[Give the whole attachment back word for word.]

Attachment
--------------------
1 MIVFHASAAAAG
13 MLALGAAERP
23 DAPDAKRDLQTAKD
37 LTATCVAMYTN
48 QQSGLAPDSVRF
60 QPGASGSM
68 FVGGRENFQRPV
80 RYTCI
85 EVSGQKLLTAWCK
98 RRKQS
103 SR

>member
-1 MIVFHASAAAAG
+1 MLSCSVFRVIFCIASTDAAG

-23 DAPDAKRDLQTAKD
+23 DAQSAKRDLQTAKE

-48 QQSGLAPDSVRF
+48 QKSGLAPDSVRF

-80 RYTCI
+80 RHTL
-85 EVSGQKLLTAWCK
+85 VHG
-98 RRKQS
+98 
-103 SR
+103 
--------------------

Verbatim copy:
1 MIVFHASAAAAG
13 MLALGAAERP
23 DAPDAKRDLQTAKD
37 LTATCVAMYTN
48 QQSGLAPDSVRF
60 QPGASGSM
68 FVGGRENFQRPV
80 RYTCI
85 EVSGQKLLTAWCK
98 RRKQS
103 SR

>member
-1 MIVFHASAAAAG
+1 MLSCSVFRVIFCIASTDAAG

-23 DAPDAKRDLQTAKD
+23 DAQSAKRDLQTAKE

-48 QQSGLAPDSVRF
+48 QKSGLAPDSVRF

-80 RYTCI
+80 RHTL
-85 EVSGQKLLTAWCK
+85 VHG
-98 RRKQS
+98 
-103 SR
+103 